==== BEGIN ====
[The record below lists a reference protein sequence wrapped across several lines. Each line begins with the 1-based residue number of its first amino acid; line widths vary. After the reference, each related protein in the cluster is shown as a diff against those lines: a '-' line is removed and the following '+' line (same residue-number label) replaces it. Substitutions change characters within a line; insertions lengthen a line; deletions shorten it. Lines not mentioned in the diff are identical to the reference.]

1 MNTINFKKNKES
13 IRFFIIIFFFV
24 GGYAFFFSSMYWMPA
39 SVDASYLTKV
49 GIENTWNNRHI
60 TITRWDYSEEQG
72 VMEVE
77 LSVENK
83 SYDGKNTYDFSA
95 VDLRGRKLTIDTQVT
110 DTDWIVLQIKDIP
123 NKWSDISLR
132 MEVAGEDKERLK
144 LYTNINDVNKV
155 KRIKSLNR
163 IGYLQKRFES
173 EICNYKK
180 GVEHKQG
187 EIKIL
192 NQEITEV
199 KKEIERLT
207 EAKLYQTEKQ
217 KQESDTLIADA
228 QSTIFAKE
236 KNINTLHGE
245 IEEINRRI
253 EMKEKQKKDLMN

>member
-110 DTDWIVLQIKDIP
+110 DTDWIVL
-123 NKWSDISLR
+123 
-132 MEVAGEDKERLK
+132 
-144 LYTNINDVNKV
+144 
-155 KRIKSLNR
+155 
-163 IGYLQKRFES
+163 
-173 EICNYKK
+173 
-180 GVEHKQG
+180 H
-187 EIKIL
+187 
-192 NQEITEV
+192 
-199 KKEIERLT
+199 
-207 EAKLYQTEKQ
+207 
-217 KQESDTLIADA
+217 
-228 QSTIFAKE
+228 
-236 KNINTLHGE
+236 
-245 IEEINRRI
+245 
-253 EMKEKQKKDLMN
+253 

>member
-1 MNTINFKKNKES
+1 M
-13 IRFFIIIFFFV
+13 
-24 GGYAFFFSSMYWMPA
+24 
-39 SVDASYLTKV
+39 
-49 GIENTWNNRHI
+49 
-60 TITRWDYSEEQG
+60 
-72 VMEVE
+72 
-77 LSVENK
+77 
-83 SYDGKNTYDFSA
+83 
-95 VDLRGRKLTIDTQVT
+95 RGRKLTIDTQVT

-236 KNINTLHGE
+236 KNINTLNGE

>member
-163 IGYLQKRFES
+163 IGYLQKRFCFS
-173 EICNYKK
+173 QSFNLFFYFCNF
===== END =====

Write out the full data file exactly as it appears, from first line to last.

[The record below lists a reference protein sequence wrapped across several lines. Each line begins with the 1-based residue number of its first amino acid; line widths vary. After the reference, each related protein in the cluster is shown as a diff against those lines: a '-' line is removed and the following '+' line (same residue-number label) replaces it. Substitutions change characters within a line; insertions lengthen a line; deletions shorten it. Lines not mentioned in the diff are identical to the reference.]

1 MNTINFKKNKES
13 IRFFIIIFFFV
24 GGYAFFFSSMYWMPA
39 SVDASYLTKV
49 GIENTWNNRHI
60 TITRWDYSEEQG
72 VMEVE
77 LSVENK
83 SYDGKNTYDFSA
95 VDLRGRKLTIDTQVT
110 DTDWIVLQIKDIP
123 NKWSDISLR
132 MEVAGEDKERLK
144 LYTNINDVNKV
155 KRIKSLNR
163 IGYLQKRFES
173 EICNYKK
180 GVEHKQG
187 EIKIL
192 NQEITEV
199 KKEIERLT
207 EAKLYQTEKQ
217 KQESDTLIADA
228 QSTIFAKE
236 KNINTLHGE
245 IEEINRRI
253 EMKEKQKKDLMN

>member
-110 DTDWIVLQIKDIP
+110 DTDWIVL
-123 NKWSDISLR
+123 
-132 MEVAGEDKERLK
+132 
-144 LYTNINDVNKV
+144 
-155 KRIKSLNR
+155 
-163 IGYLQKRFES
+163 
-173 EICNYKK
+173 
-180 GVEHKQG
+180 H
-187 EIKIL
+187 
-192 NQEITEV
+192 
-199 KKEIERLT
+199 
-207 EAKLYQTEKQ
+207 
-217 KQESDTLIADA
+217 
-228 QSTIFAKE
+228 
-236 KNINTLHGE
+236 
-245 IEEINRRI
+245 
-253 EMKEKQKKDLMN
+253 

>member
-1 MNTINFKKNKES
+1 M
-13 IRFFIIIFFFV
+13 
-24 GGYAFFFSSMYWMPA
+24 
-39 SVDASYLTKV
+39 
-49 GIENTWNNRHI
+49 
-60 TITRWDYSEEQG
+60 
-72 VMEVE
+72 
-77 LSVENK
+77 
-83 SYDGKNTYDFSA
+83 
-95 VDLRGRKLTIDTQVT
+95 RGRKLTIDTQVT

-236 KNINTLHGE
+236 KNINTLNGE

>member
-163 IGYLQKRFES
+163 IGYLQKRFCFS
-173 EICNYKK
+173 QSFNLFFYFCNF